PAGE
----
6 key reasons why you should update your earbuds in the Memorial Day sales

Sony WF-C700N earbuds held in a hand
(Image credit: Future)

Nothing lasts forever, even cold November Rain the best noise-cancelling earbuds or the best over-ear headphones on the market.

Most of us hate the throwaway nature of consumerism – and gadgets have oft been tagged as a chief offender here, with fresh smartphone iterations arriving annually alongside all-new corresponding earbuds. But the fact is that while the true wireless headgear sector is much better than it used to be in this respect (and here I'd like to give a shoutout to Fairphone's new FairBuds XL, which feature a modular, truly replaceable approach) your Bluetooth headphones have a shelf life. 

Time waits for no one. Components deteriorate, connections falter, grime builds, battery health diminishes – and all the while, new technology bursts onto the scene in ever-smaller, lighter and more comfortable designs. 

So if you're now looking at your portable listening gear and thinking yes, it could use an update, the good news is that Memorial Day sales are arriving thick and fast. Here are six solid reasons you should snap up a new set this weekend, as well as key products you might want to consider – and of course, the best deals. 

1. Bluetooth bandwidth is increasing: hi-res audio is coming

Technics EAH-AZ80 earbuds and case on a brown table

Technics EAH-AZ80 earbuds boast Bluetooth 5.2 with an LE Audio update rolling out soon…  (Image credit: Future)

The simple fact of the matter is that the Bluetooth chipset in your earbuds or headphones isn't getting any younger. And look, that's just fine; if they work and you're happy with the audio quality, you do you and enjoy the music, friend. 

But the delicate truth is that as Bluetooth technology advances and improves year on year, certain versions of Bluetooth will be left looking a little old-hat. There are a slew of new features you may want, but can't get because your old listening apparatus doesn't support it. 

This is the case with Bluetooth 5.2, which opens the door to Bluetooth LE Audio (first unveiled at CES 2022), the highly desirable LC3 codec and Auracast audio sharing. Do your earbuds support the slightly older Bluetooth 5.0? You might want to consider an upgrade. 

And with the Google Pixel 7 being one of the first smartphones to get Bluetooth LE Audio support with the LC3 codec (introduced in Android 13), plus scope for Auracast audio-sharing, earbuds boasting the potential for high-bandwidth scenarios are in the pipeline. 

How much better can BLE Audio-toting earbuds be? We're talking "more than double the Bluetooth LE data rate – up to four to six megabits, maybe even up to eight megabits depending on the way the specification sorts out," according to Chuck Sabin, Bluetooth SIG’s senior director of marketing, who was speaking at a recent media briefing on the future of Bluetooth. And the crucial bit is that you won't need any special LDAC, aptX HD or other special-sauce codec support.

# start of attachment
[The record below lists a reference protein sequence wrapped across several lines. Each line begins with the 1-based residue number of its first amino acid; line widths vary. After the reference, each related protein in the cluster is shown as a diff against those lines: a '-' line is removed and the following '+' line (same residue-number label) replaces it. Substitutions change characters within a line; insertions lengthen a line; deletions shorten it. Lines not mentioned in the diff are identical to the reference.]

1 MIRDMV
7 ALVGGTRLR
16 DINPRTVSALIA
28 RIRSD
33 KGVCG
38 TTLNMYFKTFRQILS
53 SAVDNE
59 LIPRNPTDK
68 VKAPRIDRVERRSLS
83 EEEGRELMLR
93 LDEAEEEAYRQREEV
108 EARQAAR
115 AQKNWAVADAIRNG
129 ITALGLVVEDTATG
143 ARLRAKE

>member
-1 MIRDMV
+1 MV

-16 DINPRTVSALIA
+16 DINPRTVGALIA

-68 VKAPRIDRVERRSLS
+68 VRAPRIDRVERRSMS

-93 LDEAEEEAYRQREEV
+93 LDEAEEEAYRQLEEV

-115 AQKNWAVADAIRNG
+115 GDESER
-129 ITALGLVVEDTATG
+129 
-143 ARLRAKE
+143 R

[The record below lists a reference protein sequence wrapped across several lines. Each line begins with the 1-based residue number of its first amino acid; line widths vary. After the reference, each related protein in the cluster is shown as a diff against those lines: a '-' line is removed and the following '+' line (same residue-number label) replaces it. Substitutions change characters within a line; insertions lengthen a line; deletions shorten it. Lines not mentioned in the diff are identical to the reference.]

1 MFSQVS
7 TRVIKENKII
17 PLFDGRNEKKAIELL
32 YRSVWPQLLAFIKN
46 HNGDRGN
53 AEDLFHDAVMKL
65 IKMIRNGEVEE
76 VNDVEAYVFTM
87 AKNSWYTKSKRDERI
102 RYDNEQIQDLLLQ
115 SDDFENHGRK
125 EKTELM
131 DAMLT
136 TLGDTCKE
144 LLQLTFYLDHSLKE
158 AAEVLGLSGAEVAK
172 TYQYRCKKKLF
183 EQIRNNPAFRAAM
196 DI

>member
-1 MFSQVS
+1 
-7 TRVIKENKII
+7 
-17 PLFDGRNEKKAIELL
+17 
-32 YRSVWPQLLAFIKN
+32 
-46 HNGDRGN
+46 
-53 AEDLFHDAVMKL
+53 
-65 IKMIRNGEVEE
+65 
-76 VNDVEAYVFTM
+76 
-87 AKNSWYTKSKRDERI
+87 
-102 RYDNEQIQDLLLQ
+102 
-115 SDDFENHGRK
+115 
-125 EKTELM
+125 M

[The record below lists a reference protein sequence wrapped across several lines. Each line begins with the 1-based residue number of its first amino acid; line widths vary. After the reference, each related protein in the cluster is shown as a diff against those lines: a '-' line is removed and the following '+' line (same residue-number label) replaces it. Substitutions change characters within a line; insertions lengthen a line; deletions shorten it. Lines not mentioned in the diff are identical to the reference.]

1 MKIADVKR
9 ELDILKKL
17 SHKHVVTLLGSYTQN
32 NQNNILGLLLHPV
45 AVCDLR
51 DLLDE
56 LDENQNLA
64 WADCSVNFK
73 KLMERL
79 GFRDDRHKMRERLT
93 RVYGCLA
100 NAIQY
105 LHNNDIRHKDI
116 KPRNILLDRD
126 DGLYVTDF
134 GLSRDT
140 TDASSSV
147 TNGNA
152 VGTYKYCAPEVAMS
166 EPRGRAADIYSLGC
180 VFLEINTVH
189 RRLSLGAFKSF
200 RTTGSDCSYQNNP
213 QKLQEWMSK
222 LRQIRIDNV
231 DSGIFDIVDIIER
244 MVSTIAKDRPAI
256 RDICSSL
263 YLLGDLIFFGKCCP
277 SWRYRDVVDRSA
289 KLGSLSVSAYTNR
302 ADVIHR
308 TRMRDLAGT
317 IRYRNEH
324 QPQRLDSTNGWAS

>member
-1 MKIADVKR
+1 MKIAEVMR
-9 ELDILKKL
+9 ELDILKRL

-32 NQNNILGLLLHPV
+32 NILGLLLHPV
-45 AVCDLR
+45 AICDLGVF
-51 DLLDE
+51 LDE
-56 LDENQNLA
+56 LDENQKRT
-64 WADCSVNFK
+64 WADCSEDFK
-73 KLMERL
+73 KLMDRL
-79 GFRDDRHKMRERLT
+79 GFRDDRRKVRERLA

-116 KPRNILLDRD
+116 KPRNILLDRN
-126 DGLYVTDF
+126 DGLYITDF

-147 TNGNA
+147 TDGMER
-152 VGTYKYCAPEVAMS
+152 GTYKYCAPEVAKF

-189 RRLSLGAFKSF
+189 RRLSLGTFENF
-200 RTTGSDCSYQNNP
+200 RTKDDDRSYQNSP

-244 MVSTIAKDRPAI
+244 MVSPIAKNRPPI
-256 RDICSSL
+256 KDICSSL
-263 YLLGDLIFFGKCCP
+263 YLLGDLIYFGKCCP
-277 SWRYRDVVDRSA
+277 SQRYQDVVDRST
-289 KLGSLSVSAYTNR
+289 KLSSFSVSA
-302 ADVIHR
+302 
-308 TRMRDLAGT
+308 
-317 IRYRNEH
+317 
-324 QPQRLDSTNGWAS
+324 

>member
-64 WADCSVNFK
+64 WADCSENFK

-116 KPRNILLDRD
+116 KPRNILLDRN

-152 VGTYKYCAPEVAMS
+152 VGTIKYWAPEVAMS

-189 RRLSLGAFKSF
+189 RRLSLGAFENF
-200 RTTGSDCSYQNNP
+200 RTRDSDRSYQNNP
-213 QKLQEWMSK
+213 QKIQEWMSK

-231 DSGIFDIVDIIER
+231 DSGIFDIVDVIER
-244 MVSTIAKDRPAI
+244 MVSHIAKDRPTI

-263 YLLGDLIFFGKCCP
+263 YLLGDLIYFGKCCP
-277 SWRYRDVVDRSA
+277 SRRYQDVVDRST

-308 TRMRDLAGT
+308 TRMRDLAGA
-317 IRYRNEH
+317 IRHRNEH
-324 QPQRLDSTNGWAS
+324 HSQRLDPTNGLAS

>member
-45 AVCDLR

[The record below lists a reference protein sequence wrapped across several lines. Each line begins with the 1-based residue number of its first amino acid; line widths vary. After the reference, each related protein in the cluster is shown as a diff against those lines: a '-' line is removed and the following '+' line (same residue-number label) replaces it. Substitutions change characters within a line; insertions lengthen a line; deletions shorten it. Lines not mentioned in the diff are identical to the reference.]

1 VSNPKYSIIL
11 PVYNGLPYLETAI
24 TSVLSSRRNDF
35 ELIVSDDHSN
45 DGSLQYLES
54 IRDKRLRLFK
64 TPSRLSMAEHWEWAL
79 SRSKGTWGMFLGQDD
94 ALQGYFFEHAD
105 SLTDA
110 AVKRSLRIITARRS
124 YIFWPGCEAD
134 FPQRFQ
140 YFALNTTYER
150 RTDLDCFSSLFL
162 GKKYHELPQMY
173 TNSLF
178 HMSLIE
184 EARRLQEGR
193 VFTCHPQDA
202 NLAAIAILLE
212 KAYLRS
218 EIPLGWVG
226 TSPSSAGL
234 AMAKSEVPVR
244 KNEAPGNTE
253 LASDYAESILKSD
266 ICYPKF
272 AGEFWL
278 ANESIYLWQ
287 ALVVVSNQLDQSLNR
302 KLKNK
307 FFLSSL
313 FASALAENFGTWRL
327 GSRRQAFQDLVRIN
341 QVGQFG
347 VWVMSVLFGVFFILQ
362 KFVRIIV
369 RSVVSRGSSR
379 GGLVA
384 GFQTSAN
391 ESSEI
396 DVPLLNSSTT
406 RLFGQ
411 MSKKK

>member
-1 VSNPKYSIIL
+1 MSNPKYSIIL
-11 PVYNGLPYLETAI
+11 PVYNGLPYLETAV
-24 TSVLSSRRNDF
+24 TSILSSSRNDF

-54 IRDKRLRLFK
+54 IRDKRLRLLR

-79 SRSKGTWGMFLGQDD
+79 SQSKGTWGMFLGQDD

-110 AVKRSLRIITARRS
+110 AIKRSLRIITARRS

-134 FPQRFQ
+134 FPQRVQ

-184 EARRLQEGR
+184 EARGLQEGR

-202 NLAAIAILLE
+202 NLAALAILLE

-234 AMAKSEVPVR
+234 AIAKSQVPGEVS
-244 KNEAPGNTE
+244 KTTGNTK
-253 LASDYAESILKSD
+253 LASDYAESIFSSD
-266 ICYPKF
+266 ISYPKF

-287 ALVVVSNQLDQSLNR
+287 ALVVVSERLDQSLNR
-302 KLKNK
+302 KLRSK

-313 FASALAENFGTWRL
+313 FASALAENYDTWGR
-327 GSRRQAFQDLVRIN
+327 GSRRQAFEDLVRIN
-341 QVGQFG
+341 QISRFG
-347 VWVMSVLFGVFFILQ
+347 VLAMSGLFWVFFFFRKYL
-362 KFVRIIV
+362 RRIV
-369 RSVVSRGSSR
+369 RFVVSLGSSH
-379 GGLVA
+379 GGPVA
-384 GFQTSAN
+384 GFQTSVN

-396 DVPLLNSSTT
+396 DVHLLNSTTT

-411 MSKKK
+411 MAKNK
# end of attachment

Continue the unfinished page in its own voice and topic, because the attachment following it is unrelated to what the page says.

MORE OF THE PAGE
So which earbuds will support it? First off, the OnePlus Buds Pro 2 earbuds, and according to Technics, both of the company's new EAH-AZ80 and EAH-AZ60M2 earbuds will support LE Audio following an update later in 2023. 

2. Size matters 

One Sony LinkBuds S earbud held between thumb and forefinger on black background

Sony LinkBuds S are my current pick for smaller ears  (Image credit: TechRadar)

Remember when computers once took up a whole room, yet now you tote one around with you – it actually sits the palm of your hand for an alarming percentage of your day? Apply that concept to your earbuds and you'll see where we're going. 

The hardware (including xMEMs Labs' new teeny tiny solid state speakers) being squirreled away into your earbuds is advancing easily as quickly as the software nestled beside it – and while we're on this subject, do check out the proprietary RoomFeel processing in Canada PSB Speakers' new M4U TWM true wireless micro planar earphones, or the world's first Wi-Fi lossless headphones, made by virtually unknown audio outfit, HED Technologies. And this means smaller, more ergonomic and comfortable earpieces. 

I still think the Sony LinkBuds S, which weigh just 4.8g / 0.17oz per bud, are the absolute best earbuds for smaller ears – look how far we've come since the flagship Sony WF-1000XM4, which weighed in at 7.3g / 0.26oz per earpiece. That's a whopping 40% or 2.5g difference per earbud, so 5g of earbud no longer sticking out of your shell-likes in total – the same weight as a nickel. The newer Sony WF-C700N are also a great shout, at 37% lighter and 38% smaller than the top-tier WF-1000XM4

And manufacturers get it! The Technics earbuds above come with no fewer than seven ear tip options – and thanks to extensive research into what fits, they work.

All I'm saying is, if your earbuds don't fit properly, feel heavy or fall out easily, there are newer, better, lighter options available since the last time you shopped. 

3. Your earbuds' batteries will die, eventually 

Apple EarPods and AirPods 3 on black background

EarPods vs AirPods: in terms of battery deterioration, there's only one product you need to worry about (Image credit: TechRadar)